I agree with Nev and Tim that there can be problems with people thinking their experience is the same as someone else’s when there are important differences, but also very big problems with people seeing their experience as so different that they can’t understand the person, which can lead to seeing the person as not understandable or even not fully human. Which is what happens all too often with “madness.”
I am very aware that in some sense I am a “peer” with others who have experienced psychotic episodes, and in many ways I’m not. I had a very “light” form of the problems, and never experienced the “treatments” (the only mental health treatment I have received is therapy a decade after the psychotic experiences.) I typically don’t claim the title of peer, even though I’ve been involved in consumer activism with MindFreedom for much longer than I’ve been a professional mental health worker. (As some people have pointed out, peer is in some circles becoming another word for a mental patient, which isn’t too helpful either…..)
I think in many ways it is helpful when we notice that all of we humans are peers with each other, in some sense we are all more similar than different. At the same time, we should not overlook the differences.
I agree humility is important, though it’s also important to not be so humble that one fails to speak important pieces of the truth. It’s tricky to strike that balance, especially in email! But I’m happy we are trying.
Like Ron, I was lucky enough to have an undiagnosed, untreated “psychotic-like” experience that transpired entirely outside the system. And I agree with you: the experience was in no way equivalent to those of individuals who have been diagnosed, labeled and “treated.” But it seems to me it misses the point to simply reject these “untreated” experiences as irrelevant.
According to Wikipedia, a certain Dr. Semmelweis, age 28, faced a similar problem in 1846 in the Vienna General Hospital obstetrics department where he worked. Puerperal fever (“childbed fever”) was common in mid-19th-century hospitals and often fatal, with mortality at 10-35%. As a result, “some women even preferred to give birth in the streets” rather than in the hospital’s obstetric clinics. Young Dr. Semmelweis discovered that if attending doctors and medical students were required to disinfect their hands, puerperal fever dropped to nearly zero. He published a book of his findings in Etiology, Concept and Prophylaxis of Childbed Fever.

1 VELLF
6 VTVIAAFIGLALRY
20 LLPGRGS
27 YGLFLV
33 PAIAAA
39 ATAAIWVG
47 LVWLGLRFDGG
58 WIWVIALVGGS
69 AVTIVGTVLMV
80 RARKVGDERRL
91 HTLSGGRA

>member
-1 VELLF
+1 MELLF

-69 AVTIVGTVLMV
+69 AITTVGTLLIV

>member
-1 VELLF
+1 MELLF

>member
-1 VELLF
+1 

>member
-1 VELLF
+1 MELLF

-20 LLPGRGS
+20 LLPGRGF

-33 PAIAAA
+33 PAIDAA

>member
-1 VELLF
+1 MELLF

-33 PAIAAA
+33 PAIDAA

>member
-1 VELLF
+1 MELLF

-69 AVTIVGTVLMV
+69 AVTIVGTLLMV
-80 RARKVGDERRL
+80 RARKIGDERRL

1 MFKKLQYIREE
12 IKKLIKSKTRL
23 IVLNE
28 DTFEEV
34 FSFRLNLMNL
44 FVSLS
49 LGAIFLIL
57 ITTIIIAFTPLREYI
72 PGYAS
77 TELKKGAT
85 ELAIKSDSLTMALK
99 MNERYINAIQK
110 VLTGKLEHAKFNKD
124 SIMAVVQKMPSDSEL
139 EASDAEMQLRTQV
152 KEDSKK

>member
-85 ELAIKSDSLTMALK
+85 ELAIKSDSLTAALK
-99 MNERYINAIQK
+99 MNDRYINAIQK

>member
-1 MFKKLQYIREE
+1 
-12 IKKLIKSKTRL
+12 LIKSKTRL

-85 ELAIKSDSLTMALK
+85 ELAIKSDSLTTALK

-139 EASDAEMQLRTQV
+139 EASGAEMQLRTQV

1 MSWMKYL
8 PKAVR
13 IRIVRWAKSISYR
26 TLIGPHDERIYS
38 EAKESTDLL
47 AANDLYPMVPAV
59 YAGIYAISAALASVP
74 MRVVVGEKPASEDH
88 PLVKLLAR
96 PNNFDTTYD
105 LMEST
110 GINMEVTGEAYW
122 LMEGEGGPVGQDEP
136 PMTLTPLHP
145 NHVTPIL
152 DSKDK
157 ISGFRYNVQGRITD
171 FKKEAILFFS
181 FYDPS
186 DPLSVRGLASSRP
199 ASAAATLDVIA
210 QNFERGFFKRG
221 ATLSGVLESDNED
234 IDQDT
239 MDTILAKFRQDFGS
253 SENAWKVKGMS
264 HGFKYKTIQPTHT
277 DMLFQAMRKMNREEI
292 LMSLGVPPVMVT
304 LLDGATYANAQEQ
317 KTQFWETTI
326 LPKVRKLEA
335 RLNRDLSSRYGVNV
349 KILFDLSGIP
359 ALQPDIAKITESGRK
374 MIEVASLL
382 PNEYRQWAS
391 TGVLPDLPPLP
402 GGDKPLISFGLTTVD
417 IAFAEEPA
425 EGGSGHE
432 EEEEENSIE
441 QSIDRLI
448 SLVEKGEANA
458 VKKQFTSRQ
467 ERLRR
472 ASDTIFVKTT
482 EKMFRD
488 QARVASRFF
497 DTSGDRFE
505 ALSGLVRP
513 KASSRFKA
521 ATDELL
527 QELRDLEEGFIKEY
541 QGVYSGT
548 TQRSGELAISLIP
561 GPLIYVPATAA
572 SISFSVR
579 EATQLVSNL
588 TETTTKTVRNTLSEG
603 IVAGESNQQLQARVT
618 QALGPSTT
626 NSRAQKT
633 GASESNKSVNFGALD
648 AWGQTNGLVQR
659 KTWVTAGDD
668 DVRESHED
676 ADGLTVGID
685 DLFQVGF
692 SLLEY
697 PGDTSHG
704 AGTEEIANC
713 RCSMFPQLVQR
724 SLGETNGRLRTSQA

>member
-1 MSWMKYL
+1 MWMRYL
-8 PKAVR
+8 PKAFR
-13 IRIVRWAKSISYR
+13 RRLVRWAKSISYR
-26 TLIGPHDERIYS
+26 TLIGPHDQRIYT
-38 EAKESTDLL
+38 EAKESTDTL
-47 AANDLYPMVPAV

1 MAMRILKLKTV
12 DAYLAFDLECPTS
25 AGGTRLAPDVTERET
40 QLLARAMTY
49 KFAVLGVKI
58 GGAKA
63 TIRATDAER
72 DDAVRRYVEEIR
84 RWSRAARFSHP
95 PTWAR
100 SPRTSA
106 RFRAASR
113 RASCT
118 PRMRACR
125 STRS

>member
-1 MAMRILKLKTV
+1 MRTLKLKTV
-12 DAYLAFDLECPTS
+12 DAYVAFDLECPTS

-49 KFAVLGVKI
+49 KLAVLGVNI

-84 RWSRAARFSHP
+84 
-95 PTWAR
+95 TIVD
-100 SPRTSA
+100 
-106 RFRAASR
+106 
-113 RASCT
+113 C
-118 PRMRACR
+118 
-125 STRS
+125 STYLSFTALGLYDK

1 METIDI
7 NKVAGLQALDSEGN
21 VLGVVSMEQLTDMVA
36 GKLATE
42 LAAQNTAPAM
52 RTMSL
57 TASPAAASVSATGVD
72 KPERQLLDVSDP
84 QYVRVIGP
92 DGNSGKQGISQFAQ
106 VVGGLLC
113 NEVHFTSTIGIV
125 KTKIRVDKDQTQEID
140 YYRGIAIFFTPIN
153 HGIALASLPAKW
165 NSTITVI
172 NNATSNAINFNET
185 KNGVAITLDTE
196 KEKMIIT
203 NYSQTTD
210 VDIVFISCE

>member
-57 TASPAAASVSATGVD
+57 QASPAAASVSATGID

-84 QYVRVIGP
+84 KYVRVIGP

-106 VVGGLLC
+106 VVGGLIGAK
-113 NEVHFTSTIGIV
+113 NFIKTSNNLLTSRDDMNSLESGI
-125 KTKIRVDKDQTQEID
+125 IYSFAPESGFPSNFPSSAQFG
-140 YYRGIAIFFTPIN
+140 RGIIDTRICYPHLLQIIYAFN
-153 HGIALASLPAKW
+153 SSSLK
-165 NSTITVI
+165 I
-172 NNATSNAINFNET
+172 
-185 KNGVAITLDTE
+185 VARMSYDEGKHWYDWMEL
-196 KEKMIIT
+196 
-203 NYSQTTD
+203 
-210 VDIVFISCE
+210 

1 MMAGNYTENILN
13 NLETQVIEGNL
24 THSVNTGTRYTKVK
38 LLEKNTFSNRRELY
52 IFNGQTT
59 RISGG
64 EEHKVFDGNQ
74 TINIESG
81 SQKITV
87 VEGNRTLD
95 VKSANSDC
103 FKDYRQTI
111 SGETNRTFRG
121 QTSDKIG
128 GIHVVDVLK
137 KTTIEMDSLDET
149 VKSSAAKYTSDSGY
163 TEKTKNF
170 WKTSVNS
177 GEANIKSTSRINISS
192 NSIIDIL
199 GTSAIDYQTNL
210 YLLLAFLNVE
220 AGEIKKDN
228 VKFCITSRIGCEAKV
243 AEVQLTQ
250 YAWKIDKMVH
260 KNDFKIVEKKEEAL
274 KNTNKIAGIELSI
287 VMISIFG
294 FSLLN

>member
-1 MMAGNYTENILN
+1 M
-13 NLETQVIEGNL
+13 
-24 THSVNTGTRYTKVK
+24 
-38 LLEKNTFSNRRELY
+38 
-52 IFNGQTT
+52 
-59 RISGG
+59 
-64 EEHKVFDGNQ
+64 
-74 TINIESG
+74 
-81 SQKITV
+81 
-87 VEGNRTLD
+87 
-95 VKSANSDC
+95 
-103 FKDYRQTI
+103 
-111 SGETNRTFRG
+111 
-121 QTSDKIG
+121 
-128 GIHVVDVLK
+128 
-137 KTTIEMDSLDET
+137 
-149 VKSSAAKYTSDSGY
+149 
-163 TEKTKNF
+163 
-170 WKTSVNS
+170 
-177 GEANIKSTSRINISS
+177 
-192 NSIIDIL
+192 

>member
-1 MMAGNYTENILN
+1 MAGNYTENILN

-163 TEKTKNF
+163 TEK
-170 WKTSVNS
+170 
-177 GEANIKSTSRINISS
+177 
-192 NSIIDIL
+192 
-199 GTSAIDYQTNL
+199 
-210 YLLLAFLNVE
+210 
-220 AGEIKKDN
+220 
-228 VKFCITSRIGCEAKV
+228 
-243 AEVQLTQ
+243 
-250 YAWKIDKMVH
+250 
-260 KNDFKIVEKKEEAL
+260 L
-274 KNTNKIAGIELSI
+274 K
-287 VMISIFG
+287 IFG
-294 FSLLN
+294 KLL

Unfortunately, this was before the development of the germ theory of disease. Says Wikipedia:
“Despite various publications of results where hand-washing reduced mortality to below 1%, Semmelweis’s observations conflicted with the established scientific and medical opinions of the time and his ideas were rejected by the medical community. Some doctors were offended at the suggestion that they should wash their hands and Semmelweis could offer no acceptable scientific explanation for his findings. Semmelweis’s practice earned widespread acceptance only years after his death, when Louis Pasteur confirmed the germ theory and Joseph Lister, acting on the French microbiologist’s research, practiced and operated, using hygienic methods, with great success. In 1865, Semmelweis was committed to an asylum, where he died at age 47 after being beaten by the guards, only 14 days after he was committed.”
There are now at least three of us in this group who have had undiagnosed and untreated “psychotic-like” experiences: Ron Unger, Paris Williams (http://tinyurl.com/nyw2ogu) and myself (http://tinyurl.com/nc88zf).
The question we seem to be wrestling with here is whether these “psychotic-like” experiences are comparable to “real” psychotic experiences that are diagnosed or labeled and treated, presumably in a psychiatric hospital or similar setting. The rationale appears to be that “psychotic-like” experiences are not authoritatively diagnosed and treated simply because they are too mild and innocuous to be “real” psychoses; therefore they are in no way equivalent to the experience of individuals who have been diagnosed, labeled and treated.
It seems to me that our current knowledge of the causes and cure of mental illness is about the same as mid-nineteenth-century knowledge of the causes and cure of puerperal fever: in a word, abysmal. True, we have an army of experts and many hospitals and a pharmaceutical industry devoted to the care of the mentally ill, but it requires carefully crafted laws, locked doors and barred windows to persuade patients to take advantage of them. Many people prefer living on the streets. There are stories of suicides and other distressing outcomes.
To see the true impact of all this, I try to imagine myself as a young pregnant woman in 1846 in Vienna, one of the most cultured cities in the world. My time of delivery is near. My husband and both our families want me to have the best and most modern treatment available, so instead of hiring a midwife they want me to go to the Vienna Hospital obstetrics clinic with scientific doctors attending. But I know many women die in that clinic, and I’ve heard the stories about women having their babies in the street rather than go there. What should I do? What can I do? Fortunately I have a friend who has been in that hospital and I go to her for advice.